AUGUSTA, GA. – Every golfer can learn from Dustin Johnson's record-setting victory at the Masters.

He shot a final-round 68 Sunday to finish at 20 under par, two strokes better than the mark set by Tiger Woods and Jordan Spieth. Johnson earned his second major title, winning by five shots, the largest winning margin since Woods' 12-shot victory in 1997.

Here's how you can play like DJ:

Pull the trigger: So many golfers take a million practice swings, think about their right elbow and their left foot, freeze over the ball, then hit a shank into the woods.

Johnson steps up and swings, and usually winds up in the middle of the middle of the fairway. He ranked sixth in driving distance for the tournament and hit 44 of 56 fairways, enabling himself to lead the field in greens in regulation, at 83.3%.

Don't overthink it: Johnson is not known as a deep thinker. Or even a thinker. Asked about his putting backswing, he said, "I don't really know. I just try to hit it on line."

The week began with Bryson DeChambeau touting science and ended with a "feel" player setting a record for fewest bogeys (four) by a Masters winner.

Don't tempt fate: DeChambeau said during his pre-tournament interview that "par for me here is 67." Then he shot rounds of 70, 74, 69 and 73 and played his last round with 63-year-old Bernhard Langer, who hits the ball about 80 yards shorter than he does. Langer beat him by a shot in the tournament and by two shots Sunday.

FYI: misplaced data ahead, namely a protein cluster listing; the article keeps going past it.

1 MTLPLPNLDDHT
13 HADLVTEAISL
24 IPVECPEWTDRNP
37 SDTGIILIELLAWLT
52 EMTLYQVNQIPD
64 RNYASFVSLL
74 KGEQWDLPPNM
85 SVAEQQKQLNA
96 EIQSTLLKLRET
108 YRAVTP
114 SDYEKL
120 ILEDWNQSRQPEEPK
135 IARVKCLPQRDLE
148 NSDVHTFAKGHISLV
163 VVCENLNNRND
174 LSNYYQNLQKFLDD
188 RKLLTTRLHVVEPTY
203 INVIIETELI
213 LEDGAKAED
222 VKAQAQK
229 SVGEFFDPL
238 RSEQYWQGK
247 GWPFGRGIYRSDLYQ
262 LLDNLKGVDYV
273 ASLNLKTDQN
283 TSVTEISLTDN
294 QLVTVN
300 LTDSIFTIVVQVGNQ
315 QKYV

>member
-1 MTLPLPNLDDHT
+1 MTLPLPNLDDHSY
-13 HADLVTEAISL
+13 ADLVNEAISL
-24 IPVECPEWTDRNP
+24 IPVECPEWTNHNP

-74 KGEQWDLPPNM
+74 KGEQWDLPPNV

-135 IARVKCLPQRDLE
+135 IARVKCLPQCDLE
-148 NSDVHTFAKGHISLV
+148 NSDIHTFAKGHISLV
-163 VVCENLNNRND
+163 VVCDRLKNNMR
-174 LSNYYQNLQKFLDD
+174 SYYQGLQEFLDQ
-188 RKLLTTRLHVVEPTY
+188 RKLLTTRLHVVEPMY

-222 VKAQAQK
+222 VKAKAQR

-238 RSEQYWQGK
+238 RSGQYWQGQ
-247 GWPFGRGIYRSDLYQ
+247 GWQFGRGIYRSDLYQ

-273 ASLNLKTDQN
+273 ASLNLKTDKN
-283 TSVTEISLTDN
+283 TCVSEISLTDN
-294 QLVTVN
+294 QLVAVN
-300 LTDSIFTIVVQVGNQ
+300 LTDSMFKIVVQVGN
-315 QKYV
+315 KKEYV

Be an athlete: This might be the hard part. Possess the fast-twitch muscles of a basketball player, lift weights until you have Popeye forearms, develop an exceptional wedge game and hire your brother to read putts.

Johnson is so talented that his failure to win more majors had defined his career.

"I proved I can get it done on Sunday with the lead in tough conditions … and I proved to myself that I do have it," Johnson said. "Because I'm sure a lot of y'all — well, there was doubts in my mind. When am I going to have the lead and finish off a major?"

Sunday, Johnson rendered the phrase "The Masters doesn't begin until the back nine on Sunday" meaningless.

Final Masters leaderboard

The key moment for him might have arrived on the No. 6 tee. He had just made two bogeys in a row after making just two in his previous 57 holes. His four-shot lead was down to two, as Australian Cameron Smith made his move.

The sixth hole is a 180-yard par-3. The tee shot is straight downhill. The pin was tucked on a small plateau in the right upper corner of the green.

Johnson launched a majestic 8-iron seven feet past the hole, made the putt and went on to set the scoring record and post his 11th straight round under par at the Masters (breaking Woods' record of 10).

After tapping in for another par on the 18th green he hugged his caddie and brother, Austin, and his partner, Paulina Gretzky. Two-time Masters winner Bubba Watson, another Southerner who grew up dreaming of winning the Masters, was nearby wearing his green jacket. Johnson told him, "I've been dreaming of putting that jacket on all my life."

Johnson wore his during an interview with CBS and became so emotional he couldn't speak. Later, in the interview room, he recovered his voice.

"Starting today with a four-shot lead, I knew it wasn't going to be easy," he said. "From seven into the clubhouse I played really, really solid. It was still hard. I was nervous all day. But I felt like I controlled myself very well, controlled the golf ball in very difficult conditions."

As a child he envisioned every putt winning the Masters. He practiced at Weed Hill driving range, hitting shots late into the night under the lights.

"Growing up so close to here, this is the tournament I wanted to win the most," he said. "I think I look good in green."

Jim Souhan's podcast can be heard at On Twitter: @SouhanStrib. •